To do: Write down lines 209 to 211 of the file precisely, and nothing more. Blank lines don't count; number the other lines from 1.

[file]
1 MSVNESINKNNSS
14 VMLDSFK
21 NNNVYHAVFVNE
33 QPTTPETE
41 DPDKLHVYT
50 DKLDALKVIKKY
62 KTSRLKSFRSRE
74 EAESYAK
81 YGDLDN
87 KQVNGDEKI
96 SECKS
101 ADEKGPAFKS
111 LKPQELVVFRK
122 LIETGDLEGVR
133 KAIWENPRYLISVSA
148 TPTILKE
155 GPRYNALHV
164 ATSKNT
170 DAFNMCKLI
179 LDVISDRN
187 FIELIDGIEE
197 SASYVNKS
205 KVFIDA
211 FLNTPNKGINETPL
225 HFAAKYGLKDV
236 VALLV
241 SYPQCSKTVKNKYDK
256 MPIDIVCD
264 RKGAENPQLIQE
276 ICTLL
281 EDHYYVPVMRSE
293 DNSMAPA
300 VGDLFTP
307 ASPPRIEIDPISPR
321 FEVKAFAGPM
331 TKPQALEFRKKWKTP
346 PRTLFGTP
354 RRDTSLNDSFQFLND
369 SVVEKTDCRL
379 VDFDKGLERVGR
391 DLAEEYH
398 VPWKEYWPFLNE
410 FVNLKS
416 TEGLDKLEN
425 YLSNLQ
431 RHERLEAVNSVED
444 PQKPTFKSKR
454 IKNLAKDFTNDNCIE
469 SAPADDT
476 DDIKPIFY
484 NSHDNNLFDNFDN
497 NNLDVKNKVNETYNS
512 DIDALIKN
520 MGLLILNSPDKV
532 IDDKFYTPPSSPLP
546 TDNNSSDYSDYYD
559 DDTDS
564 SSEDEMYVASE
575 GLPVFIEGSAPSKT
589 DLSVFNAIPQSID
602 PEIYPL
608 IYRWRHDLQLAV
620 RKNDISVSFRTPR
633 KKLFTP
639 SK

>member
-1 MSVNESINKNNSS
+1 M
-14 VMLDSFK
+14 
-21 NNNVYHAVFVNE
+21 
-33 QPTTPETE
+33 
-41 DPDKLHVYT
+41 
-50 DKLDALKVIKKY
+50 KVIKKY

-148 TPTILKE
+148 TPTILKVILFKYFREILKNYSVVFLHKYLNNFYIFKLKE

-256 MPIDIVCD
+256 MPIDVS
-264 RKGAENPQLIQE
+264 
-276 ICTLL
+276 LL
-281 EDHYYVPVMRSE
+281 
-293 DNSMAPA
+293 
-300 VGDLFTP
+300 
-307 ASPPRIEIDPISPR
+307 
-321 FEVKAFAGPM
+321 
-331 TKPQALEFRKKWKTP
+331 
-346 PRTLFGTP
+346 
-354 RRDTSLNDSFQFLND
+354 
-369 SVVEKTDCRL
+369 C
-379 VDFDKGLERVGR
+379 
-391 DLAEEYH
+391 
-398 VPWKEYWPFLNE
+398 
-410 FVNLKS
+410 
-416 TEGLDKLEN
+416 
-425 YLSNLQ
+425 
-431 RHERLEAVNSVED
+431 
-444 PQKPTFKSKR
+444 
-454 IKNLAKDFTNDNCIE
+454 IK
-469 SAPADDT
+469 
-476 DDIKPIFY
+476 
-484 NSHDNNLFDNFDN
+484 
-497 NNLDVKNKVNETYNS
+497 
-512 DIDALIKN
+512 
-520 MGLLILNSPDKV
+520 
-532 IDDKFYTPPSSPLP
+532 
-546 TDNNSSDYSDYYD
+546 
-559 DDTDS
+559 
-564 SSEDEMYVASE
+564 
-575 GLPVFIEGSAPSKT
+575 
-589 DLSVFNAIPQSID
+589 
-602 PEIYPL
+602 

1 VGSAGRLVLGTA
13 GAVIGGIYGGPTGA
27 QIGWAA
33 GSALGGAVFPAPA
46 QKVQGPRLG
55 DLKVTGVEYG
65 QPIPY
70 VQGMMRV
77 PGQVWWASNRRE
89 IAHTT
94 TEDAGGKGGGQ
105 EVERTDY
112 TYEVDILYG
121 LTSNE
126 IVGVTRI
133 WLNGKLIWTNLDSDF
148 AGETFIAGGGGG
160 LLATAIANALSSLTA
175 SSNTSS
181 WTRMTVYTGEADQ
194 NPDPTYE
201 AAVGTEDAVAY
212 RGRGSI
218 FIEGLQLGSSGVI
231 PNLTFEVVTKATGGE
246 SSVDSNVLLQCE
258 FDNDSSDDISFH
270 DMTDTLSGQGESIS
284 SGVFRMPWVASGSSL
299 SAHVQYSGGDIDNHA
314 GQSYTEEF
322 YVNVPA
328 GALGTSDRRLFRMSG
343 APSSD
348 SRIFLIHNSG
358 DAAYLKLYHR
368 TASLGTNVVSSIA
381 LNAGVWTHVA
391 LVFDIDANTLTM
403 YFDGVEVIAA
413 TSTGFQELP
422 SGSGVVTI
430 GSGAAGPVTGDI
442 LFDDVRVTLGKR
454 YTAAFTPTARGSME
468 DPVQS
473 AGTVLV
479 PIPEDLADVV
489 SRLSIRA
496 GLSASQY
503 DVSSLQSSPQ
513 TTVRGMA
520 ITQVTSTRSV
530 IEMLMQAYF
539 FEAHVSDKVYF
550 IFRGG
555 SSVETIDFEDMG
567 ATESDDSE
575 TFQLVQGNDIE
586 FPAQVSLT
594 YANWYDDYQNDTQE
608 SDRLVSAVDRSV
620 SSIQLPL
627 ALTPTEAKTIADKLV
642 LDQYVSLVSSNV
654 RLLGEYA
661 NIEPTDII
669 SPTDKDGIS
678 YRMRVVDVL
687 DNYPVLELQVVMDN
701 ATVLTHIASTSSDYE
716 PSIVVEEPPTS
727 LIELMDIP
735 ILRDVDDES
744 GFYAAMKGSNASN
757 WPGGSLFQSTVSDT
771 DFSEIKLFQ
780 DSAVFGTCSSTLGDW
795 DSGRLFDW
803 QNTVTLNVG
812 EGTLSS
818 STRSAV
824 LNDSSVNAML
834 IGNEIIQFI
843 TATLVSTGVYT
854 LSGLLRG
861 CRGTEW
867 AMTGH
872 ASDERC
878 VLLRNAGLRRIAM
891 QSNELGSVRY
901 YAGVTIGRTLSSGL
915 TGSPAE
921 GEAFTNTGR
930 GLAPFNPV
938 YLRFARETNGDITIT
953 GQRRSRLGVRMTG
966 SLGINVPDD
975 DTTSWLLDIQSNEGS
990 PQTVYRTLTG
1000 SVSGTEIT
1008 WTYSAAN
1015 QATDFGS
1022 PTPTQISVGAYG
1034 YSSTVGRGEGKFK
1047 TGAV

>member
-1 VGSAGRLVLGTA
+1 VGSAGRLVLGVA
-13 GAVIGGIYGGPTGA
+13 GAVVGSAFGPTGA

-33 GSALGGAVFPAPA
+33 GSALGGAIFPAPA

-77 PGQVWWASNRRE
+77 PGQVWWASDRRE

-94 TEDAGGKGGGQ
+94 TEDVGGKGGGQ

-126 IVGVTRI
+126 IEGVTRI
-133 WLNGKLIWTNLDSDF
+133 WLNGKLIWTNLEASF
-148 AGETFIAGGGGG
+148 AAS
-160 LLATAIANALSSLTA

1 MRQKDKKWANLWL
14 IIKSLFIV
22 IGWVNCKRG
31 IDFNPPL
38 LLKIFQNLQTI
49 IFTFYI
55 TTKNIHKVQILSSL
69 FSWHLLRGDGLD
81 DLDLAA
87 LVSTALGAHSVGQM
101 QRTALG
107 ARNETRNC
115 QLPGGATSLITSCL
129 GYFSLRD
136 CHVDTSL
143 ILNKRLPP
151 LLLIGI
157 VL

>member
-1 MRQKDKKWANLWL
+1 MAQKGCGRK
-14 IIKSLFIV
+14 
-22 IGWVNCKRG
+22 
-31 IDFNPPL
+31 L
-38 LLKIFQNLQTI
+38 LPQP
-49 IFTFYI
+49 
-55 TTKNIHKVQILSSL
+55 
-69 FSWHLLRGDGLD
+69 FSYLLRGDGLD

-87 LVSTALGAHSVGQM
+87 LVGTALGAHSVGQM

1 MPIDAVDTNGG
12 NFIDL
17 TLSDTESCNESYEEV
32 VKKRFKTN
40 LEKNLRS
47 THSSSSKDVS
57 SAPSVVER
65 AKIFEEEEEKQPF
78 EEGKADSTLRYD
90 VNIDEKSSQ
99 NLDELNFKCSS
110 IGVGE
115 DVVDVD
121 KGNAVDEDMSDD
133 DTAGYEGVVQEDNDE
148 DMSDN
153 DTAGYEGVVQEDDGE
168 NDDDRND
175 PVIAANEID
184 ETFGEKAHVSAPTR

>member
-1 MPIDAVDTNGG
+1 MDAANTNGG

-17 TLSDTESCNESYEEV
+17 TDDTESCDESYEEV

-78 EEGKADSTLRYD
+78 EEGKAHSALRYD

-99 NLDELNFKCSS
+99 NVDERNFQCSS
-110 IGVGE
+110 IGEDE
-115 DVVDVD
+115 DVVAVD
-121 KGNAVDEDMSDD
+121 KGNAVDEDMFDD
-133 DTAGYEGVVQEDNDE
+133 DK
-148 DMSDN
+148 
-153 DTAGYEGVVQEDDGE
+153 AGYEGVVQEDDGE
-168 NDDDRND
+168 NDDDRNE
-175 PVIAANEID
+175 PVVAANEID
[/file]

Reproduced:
594 YANWYDDYQNDTQE
608 SDRLVSAVDRSV
620 SSIQLPL